Menno Stoffer and Pieter Hooghoudt1
The Dutch loan finance market for corporate borrowers is still mainly handled out of banks. It can roughly be divided into three market segments. The small market segment represents principal loan amounts of up to approximately €30 million, which are often lent by a bank in a relationship context and on a bilateral basis. These loans are often documented on the basis of the bank’s own templates. When trading may be an option at a later stage, Loan Market Association (LMA) standards may also be used. Mid-market deals range from around €30 million up to approximately €250 million, and are often provided by a club of (mainly Dutch) banks on the basis of the LMA standards for investment grade or leveraged acquisition loans. For loans in excess of €250 million, larger syndicates often need to be formed. Given the limited number of sizeable Dutch banks active in the corporate lending market, non-Dutch banks are often required to be involved. Similarly, borrowers with foreign business or subsidiaries often try to engage banks from those jurisdictions as well.
Non-bank financing is also increasingly used but still to a lesser extent, though the increasingly strict capital and risk management requirements applicable to banks lead to alternative credit providers increasing their share in the market (as further discussed in Section VII). Such non-bank financing particularly includes equity financing, debt capital markets financing, private placements, securitisations and financing by mezzanine debt funds.
II LEGAL AND REGULATORY DEVELOPMENTS
Since 1 July 2017, there have been no Dutch corporate law developments that have been particularly relevant for loan finance practice in the Netherlands. However, there have been regulatory changes that affect the position of lenders or borrowers in one way or another. Dutch regulatory developments from 1 July 2017 (other than through EU regulations) include the following:
- The Minister of Finance is considering a review of the Dutch Financial Markets Supervision Act in order to make financial regulation more accessible and future-proof. With a view thereto, the Minister published an exploratory study of options, offering five angles of approach that vary from leaving the Dutch Financial Markets Supervision Act as it is to replacement of that act with a number of separate, sectoral acts. The related consultation ran until 1 March 2017. The Minister indicated to expect to present an outline policy document to Parliament in March 2018 but has not yet done so.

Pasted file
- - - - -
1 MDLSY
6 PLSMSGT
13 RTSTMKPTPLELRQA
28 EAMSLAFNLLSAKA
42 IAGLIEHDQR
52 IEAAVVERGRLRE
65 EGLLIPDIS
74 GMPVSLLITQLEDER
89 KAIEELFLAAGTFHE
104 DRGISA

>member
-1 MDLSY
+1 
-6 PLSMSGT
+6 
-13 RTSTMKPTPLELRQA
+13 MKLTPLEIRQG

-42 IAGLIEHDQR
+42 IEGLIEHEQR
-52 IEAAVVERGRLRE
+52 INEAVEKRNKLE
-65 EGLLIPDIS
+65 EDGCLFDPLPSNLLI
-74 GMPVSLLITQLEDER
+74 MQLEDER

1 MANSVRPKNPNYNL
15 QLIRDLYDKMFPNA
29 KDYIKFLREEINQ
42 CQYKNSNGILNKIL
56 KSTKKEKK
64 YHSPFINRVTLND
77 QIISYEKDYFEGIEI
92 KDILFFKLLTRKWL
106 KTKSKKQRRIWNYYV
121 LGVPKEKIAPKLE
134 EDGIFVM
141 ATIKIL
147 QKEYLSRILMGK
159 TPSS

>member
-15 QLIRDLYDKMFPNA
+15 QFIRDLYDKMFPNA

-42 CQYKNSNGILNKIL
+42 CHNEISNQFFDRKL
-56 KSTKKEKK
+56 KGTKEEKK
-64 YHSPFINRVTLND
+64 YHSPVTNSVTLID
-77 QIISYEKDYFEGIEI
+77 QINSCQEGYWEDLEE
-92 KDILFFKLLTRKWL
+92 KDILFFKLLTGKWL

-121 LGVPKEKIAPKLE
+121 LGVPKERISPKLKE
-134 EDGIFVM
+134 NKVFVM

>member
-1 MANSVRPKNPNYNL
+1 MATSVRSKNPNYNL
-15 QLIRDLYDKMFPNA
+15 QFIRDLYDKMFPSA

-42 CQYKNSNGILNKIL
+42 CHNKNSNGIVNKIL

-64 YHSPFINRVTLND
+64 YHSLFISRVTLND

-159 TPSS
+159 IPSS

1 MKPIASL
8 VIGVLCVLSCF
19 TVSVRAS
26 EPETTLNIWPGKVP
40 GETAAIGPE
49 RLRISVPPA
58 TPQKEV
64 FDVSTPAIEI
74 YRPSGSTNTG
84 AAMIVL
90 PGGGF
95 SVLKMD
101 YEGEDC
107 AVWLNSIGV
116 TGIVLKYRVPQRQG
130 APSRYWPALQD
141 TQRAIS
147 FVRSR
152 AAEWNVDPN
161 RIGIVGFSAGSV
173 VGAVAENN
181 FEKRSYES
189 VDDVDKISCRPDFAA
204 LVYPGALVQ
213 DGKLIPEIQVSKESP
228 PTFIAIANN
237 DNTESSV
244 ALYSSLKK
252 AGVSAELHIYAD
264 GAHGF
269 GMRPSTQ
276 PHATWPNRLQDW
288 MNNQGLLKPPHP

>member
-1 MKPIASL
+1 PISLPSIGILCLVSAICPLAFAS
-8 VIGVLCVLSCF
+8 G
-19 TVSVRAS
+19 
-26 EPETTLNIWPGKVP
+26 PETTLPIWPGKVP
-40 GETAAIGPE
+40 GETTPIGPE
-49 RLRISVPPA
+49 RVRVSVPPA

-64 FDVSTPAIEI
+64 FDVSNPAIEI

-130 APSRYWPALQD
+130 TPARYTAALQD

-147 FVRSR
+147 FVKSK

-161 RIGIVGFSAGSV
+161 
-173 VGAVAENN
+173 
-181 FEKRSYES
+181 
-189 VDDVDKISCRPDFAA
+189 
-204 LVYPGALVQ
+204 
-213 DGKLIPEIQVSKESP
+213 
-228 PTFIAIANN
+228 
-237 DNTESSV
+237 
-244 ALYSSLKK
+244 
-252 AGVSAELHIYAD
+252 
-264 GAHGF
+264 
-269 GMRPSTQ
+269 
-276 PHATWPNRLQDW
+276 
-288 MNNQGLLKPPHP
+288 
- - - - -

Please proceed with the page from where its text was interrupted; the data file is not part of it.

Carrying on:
- The Dutch Decree implementing the EU Market Abuse Regulation entered into force on 12 July 2017. This decree finalises the implementation of the Market Abuse Regulation in the Netherlands and amends a number of decrees, including the Market Abuse Decree and the Decree on Administrative Fines in the Financial Sector.
- Per decree that entered into force on 1 January 2018, the Dutch Financial Markets Supervisor (AFM) was designated the competent authority for the EU Regulation on financial benchmarks (BMR) (which regulation may impact the use and availability of interest rate benchmarks used in loan agreements) and was granted the power to impose fines and penalties for infringement thereof. Further, the Dutch Minister of Finance has submitted a bill to Parliament to amend the Dutch Financial Markets Supervision Act and the Economic Offences Act as part of the execution of the BMR. The bill extends the enforcement powers of the AFM to include the power to temporarily ban individuals from performing certain roles within a benchmark administrator. Also, the bill introduces sanctions for breaching the obligation for market parties to exclusively use benchmarks that have been created under the rules of the BMR or the requirement of a licence to operate as a benchmark administrator.
- The Financial Markets Amendments Decree 2017 entered into force on 1 July 2017. The Ministry of Finance has held a consultation on the Financial Markets Amendments Decree 2018 and the Financial Markets Amendment Bill 2019. These are expected to enter into force on a date to be determined by later decree and by mid-2019, respectively.